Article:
Structure and Dynamics of Freely Suspended Liquid Crystals
- Clark, Noel A.
- April 12, 2004.
- Physical Description:
- 1 electronic document
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- Smectic liquid crystals are phases of rod shaped molecules organized into one dimensionally (1 D) periodic arrays of layers, each layer being between one and two molecular lengths thick. In the least ordered smectic phases, the smectics A and C, each layer is a two dimensional (2D) liquid. Additionally there are a variety of more ordered smectic phases having hexatic short range translational order or 2D crystalline or quasi long range translational order within the layers. The inherent fluid-layer structure and low vapor pressure of smectic liquid crystals enables the long term stabilization of freely suspended, single component, layered fluid films as thin as 30A, a single molecular layer. The layering forces the films to be an integral number of smectic layers thick, quantizing their thickness in layer units and forcing a film of a particular number of layers to be physically homogeneous with respect to its layer structure over its entire area. Optical reflectivity enables the precise determination of the number of layers. These ultrathin freely suspended liquid crystal films are structures of fundamental interest in condensed matter and fluid physics. They are the thinnest known stable fluid structures and have the largest surface-to-volume ratio of any stable fluid preparation, making them ideal for the study of the effects of reduced dimensionality on phase behavior and on fluctuation and interface phenomena. Their low vapor pressure and quantized thickness enable the effective use of microgravity to extend the study of basic capillary phenomena to ultrathin fluid films. Freely suspended films have been a wellspring of new LC physics. They have been used to provide unique experimental conditions for the study of condensed phase transitions in two dimensions. They are the only system in which the hexatic has been unambiguously identified as a phase of matter, and the only physical system in which fluctuations of a 2D XY system and Kosterlitz Thouless phase transition has been observed and 2D XY quasi long range order verified. Smectic films have enabled the precise determination of smectic layer electron density and positional fluctuation profiles and have been used to show that the interlayer interactions in antiferroelectric tilted smectics do not extend significantly beyond nearest neighbors. Freely suspended films played a pivotal role in the recent discovery of macroscopic chiral-polar ordering in fluids of achiral molecules. The interactions which are operative in liquid crystals are generally weak in comparison to those in crystalline phases, leading to the facile manipulation of the order in liquid crystals by external agents such as applied fields and surfaces. Effects arising from weak ordering are significantly enhanced in ultrathin free films and filaments, in which the intermolecular coupling is effectively further reduced by loss of neighbors. Over the past four years this research, which we now detail, has produced a host of exciting new discoveries and unexpected results, maintaining the study of freely suspended liquid crystal structures as one of most exciting and fruitful areas of complex fluid physics. In addition, a class of experiments on the behavior of 1D interfaces in 2D films have been pursued with results that point to potentially quite interesting effects in microgravity.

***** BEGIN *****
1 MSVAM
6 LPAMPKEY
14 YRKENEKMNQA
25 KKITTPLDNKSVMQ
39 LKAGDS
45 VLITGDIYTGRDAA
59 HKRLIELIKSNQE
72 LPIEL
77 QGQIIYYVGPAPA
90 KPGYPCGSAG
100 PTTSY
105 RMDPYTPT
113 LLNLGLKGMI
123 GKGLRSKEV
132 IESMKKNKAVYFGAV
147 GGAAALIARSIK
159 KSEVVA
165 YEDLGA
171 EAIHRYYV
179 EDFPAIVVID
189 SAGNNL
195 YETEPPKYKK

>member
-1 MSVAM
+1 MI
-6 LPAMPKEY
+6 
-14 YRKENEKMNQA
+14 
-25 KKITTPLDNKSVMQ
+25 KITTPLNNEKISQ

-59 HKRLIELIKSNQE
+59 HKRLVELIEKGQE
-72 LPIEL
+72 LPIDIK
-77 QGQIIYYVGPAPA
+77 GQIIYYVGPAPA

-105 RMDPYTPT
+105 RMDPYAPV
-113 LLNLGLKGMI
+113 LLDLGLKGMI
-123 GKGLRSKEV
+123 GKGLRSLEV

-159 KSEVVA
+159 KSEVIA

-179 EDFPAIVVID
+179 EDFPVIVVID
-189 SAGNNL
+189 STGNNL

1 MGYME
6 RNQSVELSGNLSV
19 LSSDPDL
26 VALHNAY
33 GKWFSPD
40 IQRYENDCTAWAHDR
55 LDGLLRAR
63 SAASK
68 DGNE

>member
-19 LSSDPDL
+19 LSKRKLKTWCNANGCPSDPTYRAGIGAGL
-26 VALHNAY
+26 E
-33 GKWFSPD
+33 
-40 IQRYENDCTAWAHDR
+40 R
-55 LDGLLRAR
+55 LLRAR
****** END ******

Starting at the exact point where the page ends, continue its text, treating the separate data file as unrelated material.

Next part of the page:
- Other Subject(s):
- NASA Technical Reports Server (NTRS) Collection.
- Document ID: 20040055394.
- No Copyright.
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